Human coronaviruses (HCoVs) often have animal origins and then adapt to humans by jumping directly or via an intermediate host. The emergence of SARS-CoV in 2003, MERS-CoV in 2012, and SARS-CoV-2 in late-2019, confirms that coronaviruses can cause severe-to-fatal disease and that bats are probably the source of these viruses, highlighting the role of animals as reservoirs.
In 2017–18, a closely related, but distinct, canine coronavirus (CCoV) was identified for the first time in the nasopharyngeal swabs of children with pneumonia in Malaysia. The virus, CCoV-HuPn-2018, cultivated in the canine A72 cell line, was characterised as a novel canine-feline-like recombinant virus with a very unique deletion in the nucleoprotein. This feature was similar to the deletion found in SARS-CoV and SARS-CoV-2 that occurred very soon after introduction in humans, suggesting the zoonotic origin of CCoV-HuPn-2018. Analysis of the virus's genes highlights that CCoV-HuPn-2018 could have infected cats and pigs at one point, but it probably jumped directly from dogs into people, as the majority of the genome was the same as the CCoV strains, TN-449 and HLJ-073.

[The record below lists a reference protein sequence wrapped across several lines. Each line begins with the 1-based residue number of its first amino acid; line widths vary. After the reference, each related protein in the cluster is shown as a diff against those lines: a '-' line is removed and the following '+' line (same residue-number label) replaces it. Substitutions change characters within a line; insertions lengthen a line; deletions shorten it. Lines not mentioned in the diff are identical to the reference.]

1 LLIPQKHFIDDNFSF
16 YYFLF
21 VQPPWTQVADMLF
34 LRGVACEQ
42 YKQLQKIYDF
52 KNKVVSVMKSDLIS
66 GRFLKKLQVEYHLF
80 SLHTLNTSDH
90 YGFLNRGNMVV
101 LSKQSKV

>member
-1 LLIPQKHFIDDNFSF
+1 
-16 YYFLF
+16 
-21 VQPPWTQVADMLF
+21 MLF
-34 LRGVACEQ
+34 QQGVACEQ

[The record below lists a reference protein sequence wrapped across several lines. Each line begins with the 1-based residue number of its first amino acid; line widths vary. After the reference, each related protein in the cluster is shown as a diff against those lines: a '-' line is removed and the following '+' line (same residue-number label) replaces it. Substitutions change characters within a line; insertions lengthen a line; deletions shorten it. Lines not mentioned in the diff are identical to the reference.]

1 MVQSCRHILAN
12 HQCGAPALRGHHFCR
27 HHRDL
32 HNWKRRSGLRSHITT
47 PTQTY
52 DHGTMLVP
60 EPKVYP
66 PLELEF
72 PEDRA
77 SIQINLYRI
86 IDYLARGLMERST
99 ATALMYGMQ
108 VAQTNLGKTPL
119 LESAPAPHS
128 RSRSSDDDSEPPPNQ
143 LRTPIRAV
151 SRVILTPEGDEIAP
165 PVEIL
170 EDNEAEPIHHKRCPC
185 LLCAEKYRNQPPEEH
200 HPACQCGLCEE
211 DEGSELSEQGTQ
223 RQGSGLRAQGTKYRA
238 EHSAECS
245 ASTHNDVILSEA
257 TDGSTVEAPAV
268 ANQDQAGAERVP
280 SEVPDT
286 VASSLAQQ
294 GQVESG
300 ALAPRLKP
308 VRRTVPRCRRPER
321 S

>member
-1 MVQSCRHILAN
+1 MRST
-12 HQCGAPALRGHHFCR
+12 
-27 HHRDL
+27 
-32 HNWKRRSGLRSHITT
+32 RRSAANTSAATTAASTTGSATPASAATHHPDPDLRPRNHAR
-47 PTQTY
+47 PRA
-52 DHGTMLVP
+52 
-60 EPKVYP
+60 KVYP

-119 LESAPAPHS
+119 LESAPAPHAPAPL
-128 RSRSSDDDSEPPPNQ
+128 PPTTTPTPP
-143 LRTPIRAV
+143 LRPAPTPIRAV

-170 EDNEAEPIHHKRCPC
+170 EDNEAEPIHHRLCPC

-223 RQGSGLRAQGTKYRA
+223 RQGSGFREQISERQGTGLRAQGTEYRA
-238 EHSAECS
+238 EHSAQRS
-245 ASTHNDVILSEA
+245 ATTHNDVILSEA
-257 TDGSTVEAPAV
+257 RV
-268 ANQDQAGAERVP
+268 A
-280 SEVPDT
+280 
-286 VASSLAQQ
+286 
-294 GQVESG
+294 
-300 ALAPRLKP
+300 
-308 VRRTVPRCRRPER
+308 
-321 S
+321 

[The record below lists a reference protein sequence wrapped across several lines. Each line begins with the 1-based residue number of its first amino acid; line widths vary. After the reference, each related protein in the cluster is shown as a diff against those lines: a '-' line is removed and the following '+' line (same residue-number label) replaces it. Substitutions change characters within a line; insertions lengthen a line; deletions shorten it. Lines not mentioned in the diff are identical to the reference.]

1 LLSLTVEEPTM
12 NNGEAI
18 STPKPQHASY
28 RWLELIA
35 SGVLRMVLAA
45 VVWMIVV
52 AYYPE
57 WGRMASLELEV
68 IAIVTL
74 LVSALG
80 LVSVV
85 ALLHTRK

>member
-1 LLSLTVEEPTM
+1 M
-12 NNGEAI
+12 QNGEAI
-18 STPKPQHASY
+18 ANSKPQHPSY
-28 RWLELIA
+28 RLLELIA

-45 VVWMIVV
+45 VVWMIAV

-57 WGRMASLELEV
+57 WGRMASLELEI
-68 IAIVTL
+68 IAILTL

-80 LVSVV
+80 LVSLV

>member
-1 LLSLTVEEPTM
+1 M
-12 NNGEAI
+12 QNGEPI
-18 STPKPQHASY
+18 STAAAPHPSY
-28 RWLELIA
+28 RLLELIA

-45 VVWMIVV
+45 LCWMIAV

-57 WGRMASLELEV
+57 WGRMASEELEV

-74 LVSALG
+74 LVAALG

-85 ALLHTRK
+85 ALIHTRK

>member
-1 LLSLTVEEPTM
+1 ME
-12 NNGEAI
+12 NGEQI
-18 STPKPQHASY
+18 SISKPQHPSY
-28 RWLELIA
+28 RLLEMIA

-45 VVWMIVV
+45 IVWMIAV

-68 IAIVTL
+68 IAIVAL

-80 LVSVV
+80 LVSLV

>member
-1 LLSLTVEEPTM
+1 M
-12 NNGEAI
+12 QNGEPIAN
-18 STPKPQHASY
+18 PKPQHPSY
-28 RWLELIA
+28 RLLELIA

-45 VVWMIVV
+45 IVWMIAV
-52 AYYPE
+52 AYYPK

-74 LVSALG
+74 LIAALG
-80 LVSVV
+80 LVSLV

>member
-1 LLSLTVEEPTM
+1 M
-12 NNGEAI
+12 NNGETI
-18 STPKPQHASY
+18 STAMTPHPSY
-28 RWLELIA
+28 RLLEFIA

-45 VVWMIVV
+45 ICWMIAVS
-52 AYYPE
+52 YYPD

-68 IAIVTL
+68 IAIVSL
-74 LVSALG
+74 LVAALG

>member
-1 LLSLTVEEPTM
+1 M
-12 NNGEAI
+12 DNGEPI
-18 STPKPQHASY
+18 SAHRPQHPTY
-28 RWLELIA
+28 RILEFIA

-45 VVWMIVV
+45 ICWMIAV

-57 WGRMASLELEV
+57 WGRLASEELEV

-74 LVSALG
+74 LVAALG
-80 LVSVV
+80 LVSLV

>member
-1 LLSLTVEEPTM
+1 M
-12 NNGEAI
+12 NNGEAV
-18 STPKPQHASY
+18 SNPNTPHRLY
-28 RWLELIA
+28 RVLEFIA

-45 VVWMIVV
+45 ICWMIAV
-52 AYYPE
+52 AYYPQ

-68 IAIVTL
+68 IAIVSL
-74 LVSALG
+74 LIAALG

|Publication Title||The Lancet|
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